Religious Life

“I’m Dreamin’ of a White Pesach” – A Weekly Letter from Rabbi Davis

Shalom Chaverim,

I don’t think that the person who said “April showers bring May flowers” had snow showers in mind.

Though beautiful, it hardly feels like chag haaviv, a spring time holiday. Still, the weather event has a Pesach connection that feels particularly timely.

We know the story well: When the Israelites first left Egypt, they ate matzah because they didn’t have time to let their dough rise. One week later, when they crossed the Sea of Reeds (the Torah reading for the seventh day of Pesach), manna began to rain down from heaven. The Torah says that the Israelites would awaken in the morning to a find, “a flaky substance, as fine as frost on the ground” (Ex. 16:14). Commentators explain that manna appeared as hoar-frost, that is, ice crystals formed by frost freezing on plants.

A 1st century Jewish work written in Greek known as The Wisdom of Solomon elaborates on the wintery image:

God, You blessed your people with manna, that food of angels, the bread you sent down from heaven. It satisfied their hunger and tasted delicious. Your care for your people was as sweet as this bread that everyone enjoyed so much. And though the bread was frail as snowflakes, it did not melt in the fiery flames that your enemies saw destroying their crops during the hailstorm.

According to this explanation, manna fell when the Israelites were still in Egypt. That timing is puzzling. Still, we can appreciate the author’s message which was meant to instill gratitude. For while the manna survived a fiery hail from heaven, it melted from the sun’s rays. As The Wisdom of Solomon continues:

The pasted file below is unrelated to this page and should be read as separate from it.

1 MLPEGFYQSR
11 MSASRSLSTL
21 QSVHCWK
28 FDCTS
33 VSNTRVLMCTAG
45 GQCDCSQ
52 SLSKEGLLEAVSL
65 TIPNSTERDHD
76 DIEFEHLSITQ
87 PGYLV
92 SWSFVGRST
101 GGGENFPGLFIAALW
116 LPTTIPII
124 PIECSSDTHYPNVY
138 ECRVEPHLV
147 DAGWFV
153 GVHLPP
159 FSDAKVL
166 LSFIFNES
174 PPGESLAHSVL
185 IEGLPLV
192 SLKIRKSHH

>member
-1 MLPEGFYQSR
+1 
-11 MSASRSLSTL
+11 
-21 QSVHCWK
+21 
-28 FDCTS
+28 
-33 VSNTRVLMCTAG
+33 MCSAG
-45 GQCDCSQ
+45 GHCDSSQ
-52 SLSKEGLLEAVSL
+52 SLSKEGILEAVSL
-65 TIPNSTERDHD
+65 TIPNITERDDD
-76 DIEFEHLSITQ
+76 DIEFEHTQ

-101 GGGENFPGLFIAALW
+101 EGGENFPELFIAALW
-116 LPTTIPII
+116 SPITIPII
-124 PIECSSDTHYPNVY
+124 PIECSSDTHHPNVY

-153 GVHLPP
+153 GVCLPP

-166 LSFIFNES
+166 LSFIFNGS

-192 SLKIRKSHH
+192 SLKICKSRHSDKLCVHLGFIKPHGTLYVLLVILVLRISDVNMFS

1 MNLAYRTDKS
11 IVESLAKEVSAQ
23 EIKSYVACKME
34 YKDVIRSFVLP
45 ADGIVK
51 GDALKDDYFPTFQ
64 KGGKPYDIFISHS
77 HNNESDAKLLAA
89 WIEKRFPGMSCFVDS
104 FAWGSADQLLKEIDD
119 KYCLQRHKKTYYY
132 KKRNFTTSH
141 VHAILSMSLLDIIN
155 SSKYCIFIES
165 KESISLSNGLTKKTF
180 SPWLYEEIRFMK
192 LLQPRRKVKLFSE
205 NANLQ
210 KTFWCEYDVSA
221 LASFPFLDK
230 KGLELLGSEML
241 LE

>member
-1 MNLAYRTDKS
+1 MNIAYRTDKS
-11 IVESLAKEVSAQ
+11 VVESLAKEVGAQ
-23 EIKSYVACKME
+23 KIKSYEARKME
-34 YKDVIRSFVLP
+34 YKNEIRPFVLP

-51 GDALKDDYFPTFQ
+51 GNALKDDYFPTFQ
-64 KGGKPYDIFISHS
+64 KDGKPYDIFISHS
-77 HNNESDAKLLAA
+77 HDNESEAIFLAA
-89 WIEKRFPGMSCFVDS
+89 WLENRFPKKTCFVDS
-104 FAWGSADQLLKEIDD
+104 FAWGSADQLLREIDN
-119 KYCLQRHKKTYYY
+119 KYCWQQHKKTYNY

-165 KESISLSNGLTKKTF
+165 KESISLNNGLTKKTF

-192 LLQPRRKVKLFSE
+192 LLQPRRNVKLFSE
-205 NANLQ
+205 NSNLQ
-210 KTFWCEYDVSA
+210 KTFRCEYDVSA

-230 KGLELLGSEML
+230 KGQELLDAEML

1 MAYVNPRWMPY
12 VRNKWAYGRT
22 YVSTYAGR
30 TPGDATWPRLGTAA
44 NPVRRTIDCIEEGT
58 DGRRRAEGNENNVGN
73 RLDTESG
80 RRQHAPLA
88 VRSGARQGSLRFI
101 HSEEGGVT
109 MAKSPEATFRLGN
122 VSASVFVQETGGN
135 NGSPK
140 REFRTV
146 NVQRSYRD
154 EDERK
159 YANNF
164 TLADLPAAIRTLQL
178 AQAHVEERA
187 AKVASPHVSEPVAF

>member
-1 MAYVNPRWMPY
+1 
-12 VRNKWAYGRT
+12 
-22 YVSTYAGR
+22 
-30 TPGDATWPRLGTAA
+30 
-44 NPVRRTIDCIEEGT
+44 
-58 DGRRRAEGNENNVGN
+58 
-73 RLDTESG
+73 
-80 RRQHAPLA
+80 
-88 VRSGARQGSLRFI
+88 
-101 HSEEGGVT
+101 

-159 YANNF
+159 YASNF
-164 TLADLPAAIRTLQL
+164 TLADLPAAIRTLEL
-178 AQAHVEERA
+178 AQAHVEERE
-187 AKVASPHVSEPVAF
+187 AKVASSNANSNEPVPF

This was God’s way of teaching the Israelites not to depend upon their crops, but rather to depend upon God.  For the manna that survived the fire melted in the warmth of the sun. This shows that we must rise before dawn to pray to God. If we are ungrateful, our hope will melt like wintry frost and flow away like dirty water.

Manna’s melting point taught the Israelites to be thankful. If they waited until the afternoon to collect the manna at their convenience, it would have melted away. For, they would seem to be taking the gift of manna for granted. Arranging their harvest schedule by God’s clock, however, was a daily reminder of their dependence on the Source of all nourishment.

Our snow is real, not heavenly bread. But we too can learn from this teaching. For even as we long for April’s sleet and slush to melt, we would do well to arise early one morning, to behold the beauty across the landscape of freshly fallen snow and to give thanks.

Chag Sameiach,

Rabbi Alexander Davis